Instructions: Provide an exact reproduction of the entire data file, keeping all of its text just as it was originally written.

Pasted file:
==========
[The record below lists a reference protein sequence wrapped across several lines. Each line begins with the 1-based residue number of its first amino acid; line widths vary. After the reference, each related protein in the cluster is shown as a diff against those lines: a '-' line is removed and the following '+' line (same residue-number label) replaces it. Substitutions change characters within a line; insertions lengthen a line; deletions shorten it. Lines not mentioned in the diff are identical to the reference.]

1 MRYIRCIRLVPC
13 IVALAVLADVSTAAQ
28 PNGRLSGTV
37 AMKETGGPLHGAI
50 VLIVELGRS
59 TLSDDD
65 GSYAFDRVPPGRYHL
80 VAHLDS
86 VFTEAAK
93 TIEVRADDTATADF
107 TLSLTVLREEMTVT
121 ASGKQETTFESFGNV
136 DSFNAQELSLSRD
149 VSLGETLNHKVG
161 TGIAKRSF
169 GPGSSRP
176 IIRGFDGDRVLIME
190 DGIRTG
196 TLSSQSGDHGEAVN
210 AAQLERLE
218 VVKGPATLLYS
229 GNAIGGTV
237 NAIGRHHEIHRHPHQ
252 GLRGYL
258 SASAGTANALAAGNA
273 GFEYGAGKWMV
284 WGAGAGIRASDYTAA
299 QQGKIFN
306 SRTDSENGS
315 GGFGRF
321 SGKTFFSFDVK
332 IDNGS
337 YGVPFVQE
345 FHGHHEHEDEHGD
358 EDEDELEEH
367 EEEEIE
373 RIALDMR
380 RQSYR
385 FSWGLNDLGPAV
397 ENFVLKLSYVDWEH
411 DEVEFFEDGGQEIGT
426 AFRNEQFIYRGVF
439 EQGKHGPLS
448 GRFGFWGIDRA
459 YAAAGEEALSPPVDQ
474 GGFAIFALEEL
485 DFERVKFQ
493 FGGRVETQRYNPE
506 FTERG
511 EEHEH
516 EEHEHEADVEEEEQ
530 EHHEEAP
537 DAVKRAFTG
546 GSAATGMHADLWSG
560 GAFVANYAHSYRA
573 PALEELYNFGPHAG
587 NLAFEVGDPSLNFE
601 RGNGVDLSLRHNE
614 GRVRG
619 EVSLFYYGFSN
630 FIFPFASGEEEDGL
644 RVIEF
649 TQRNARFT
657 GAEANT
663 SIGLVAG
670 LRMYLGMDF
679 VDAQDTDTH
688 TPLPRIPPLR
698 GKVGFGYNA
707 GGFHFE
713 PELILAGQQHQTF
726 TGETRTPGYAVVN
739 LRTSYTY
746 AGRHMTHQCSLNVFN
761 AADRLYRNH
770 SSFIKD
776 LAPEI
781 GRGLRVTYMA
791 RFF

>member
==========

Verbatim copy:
[The record below lists a reference protein sequence wrapped across several lines. Each line begins with the 1-based residue number of its first amino acid; line widths vary. After the reference, each related protein in the cluster is shown as a diff against those lines: a '-' line is removed and the following '+' line (same residue-number label) replaces it. Substitutions change characters within a line; insertions lengthen a line; deletions shorten it. Lines not mentioned in the diff are identical to the reference.]

1 MRYIRCIRLVPC
13 IVALAVLADVSTAAQ
28 PNGRLSGTV
37 AMKETGGPLHGAI
50 VLIVELGRS
59 TLSDDD
65 GSYAFDRVPPGRYHL
80 VAHLDS
86 VFTEAAK
93 TIEVRADDTATADF
107 TLSLTVLREEMTVT
121 ASGKQETTFESFGNV
136 DSFNAQELSLSRD
149 VSLGETLNHKVG
161 TGIAKRSF
169 GPGSSRP
176 IIRGFDGDRVLIME
190 DGIRTG
196 TLSSQSGDHGEAVN
210 AAQLERLE
218 VVKGPATLLYS
229 GNAIGGTV
237 NAIGRHHEIHRHPHQ
252 GLRGYL
258 SASAGTANALAAGNA
273 GFEYGAGKWMV
284 WGAGAGIRASDYTAA
299 QQGKIFN
306 SRTDSENGS
315 GGFGRF
321 SGKTFFSFDVK
332 IDNGS
337 YGVPFVQE
345 FHGHHEHEDEHGD
358 EDEDELEEH
367 EEEEIE
373 RIALDMR
380 RQSYR
385 FSWGLNDLGPAV
397 ENFVLKLSYVDWEH
411 DEVEFFEDGGQEIGT
426 AFRNEQFIYRGVF
439 EQGKHGPLS
448 GRFGFWGIDRA
459 YAAAGEEALSPPVDQ
474 GGFAIFALEEL
485 DFERVKFQ
493 FGGRVETQRYNPE
506 FTERG
511 EEHEH
516 EEHEHEADVEEEEQ
530 EHHEEAP
537 DAVKRAFTG
546 GSAATGMHADLWSG
560 GAFVANYAHSYRA
573 PALEELYNFGPHAG
587 NLAFEVGDPSLNFE
601 RGNGVDLSLRHNE
614 GRVRG
619 EVSLFYYGFSN
630 FIFPFASGEEEDGL
644 RVIEF
649 TQRNARFT
657 GAEANT
663 SIGLVAG
670 LRMYLGMDF
679 VDAQDTDTH
688 TPLPRIPPLR
698 GKVGFGYNA
707 GGFHFE
713 PELILAGQQHQTF
726 TGETRTPGYAVVN
739 LRTSYTY
746 AGRHMTHQCSLNVFN
761 AADRLYRNH
770 SSFIKD
776 LAPEI
781 GRGLRVTYMA
791 RFF

>member